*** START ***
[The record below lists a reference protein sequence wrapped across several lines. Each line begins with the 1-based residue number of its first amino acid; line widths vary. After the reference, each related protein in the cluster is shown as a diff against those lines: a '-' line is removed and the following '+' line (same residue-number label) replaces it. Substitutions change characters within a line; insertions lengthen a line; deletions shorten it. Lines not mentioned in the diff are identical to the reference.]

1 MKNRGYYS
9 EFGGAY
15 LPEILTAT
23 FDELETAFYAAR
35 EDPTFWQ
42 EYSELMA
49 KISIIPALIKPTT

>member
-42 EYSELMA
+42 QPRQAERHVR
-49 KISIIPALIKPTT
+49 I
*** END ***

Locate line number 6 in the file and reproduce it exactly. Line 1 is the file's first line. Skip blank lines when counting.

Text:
35 EDPTFWQ